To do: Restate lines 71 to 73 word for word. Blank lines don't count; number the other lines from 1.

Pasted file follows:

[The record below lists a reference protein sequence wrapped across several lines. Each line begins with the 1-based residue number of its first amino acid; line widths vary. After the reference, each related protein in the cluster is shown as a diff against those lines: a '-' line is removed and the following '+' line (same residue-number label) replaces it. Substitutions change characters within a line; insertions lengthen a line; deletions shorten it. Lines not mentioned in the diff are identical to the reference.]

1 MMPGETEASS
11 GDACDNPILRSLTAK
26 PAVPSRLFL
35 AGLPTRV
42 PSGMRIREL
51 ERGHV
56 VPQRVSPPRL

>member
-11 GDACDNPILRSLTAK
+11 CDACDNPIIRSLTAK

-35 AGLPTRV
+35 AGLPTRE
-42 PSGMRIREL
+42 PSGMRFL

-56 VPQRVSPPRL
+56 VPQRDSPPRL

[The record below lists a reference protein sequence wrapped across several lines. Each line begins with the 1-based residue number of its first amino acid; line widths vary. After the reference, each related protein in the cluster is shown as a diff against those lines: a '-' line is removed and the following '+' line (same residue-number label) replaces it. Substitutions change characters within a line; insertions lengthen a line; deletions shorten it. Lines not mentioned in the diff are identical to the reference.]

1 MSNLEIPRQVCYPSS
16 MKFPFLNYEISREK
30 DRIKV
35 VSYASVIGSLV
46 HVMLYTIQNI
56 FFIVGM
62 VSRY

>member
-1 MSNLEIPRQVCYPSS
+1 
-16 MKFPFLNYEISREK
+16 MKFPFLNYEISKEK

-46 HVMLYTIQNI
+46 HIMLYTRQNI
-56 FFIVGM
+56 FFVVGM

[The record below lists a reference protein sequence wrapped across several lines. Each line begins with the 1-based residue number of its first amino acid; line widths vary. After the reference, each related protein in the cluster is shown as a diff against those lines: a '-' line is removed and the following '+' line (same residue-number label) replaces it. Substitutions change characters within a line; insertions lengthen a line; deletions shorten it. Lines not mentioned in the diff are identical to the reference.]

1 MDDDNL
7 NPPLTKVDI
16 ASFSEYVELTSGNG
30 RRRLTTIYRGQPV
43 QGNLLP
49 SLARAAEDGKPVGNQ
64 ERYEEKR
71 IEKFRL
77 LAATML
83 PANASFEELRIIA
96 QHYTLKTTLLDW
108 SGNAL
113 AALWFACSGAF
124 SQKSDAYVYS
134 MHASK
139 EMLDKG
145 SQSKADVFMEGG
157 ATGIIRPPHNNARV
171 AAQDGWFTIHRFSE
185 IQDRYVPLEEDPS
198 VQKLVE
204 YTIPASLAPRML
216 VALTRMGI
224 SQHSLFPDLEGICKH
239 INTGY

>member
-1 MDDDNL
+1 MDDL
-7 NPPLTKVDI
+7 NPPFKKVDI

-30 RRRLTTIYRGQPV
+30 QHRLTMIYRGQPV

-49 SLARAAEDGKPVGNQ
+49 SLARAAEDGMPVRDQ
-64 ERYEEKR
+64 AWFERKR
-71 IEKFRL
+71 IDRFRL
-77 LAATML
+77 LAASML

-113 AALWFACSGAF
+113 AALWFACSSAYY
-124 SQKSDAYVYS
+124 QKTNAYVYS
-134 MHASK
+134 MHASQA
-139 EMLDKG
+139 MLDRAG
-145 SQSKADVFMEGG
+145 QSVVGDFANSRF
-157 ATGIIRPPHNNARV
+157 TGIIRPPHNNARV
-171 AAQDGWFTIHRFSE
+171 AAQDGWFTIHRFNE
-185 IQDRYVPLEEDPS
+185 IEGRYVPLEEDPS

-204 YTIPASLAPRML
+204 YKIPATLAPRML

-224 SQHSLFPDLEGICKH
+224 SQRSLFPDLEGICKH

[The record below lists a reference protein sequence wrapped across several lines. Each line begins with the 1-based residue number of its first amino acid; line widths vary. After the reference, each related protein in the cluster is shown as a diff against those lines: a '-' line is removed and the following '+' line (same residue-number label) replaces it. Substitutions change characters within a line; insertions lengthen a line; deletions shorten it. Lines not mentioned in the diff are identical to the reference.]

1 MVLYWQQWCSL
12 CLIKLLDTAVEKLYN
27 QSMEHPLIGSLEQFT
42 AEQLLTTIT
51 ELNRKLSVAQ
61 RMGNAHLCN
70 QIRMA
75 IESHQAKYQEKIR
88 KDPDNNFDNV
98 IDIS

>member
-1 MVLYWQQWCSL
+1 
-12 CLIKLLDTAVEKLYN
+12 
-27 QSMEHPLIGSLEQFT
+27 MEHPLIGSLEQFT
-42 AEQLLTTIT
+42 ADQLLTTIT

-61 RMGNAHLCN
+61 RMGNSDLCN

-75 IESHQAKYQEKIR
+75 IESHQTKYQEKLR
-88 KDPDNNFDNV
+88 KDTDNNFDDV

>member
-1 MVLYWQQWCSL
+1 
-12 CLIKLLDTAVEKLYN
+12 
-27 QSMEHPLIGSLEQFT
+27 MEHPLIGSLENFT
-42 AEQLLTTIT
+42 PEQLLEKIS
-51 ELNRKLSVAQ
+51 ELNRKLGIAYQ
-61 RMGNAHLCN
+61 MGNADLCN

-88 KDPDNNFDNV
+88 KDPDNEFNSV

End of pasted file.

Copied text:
+64 AWFERKR
-71 IEKFRL
+71 IDRFRL